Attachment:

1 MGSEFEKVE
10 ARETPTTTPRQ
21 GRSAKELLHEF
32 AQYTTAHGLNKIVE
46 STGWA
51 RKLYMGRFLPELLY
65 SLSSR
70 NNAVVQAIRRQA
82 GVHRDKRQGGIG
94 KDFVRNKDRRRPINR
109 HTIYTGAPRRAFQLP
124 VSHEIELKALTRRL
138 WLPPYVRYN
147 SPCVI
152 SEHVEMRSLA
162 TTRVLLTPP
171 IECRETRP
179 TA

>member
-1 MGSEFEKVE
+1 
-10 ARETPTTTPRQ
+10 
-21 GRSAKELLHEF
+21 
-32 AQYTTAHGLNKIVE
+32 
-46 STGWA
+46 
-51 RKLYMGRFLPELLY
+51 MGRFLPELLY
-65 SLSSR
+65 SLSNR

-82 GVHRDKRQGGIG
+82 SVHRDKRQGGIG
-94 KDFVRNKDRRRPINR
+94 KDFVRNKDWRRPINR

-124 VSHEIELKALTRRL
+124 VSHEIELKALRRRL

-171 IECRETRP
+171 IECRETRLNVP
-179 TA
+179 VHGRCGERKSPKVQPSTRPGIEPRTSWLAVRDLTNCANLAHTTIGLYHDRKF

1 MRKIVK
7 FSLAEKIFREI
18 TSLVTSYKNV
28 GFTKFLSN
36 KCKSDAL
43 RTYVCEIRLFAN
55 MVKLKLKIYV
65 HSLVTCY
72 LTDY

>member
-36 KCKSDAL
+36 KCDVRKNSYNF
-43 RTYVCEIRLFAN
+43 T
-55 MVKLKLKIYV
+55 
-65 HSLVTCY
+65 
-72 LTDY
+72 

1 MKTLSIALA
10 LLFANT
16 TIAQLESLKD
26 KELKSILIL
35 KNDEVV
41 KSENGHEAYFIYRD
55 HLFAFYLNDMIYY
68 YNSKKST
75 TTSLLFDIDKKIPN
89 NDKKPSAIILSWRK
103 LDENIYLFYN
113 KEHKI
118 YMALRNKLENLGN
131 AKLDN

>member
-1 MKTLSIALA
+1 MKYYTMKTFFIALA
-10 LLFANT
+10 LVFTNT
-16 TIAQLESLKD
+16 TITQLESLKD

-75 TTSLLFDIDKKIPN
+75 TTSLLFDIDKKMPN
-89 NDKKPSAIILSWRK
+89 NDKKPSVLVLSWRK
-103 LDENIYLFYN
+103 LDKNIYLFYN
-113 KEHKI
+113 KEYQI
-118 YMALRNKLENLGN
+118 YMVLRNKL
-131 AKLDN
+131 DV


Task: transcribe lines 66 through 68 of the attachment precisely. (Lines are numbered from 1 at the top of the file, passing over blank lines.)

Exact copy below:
16 TIAQLESLKD
26 KELKSILIL
35 KNDEVV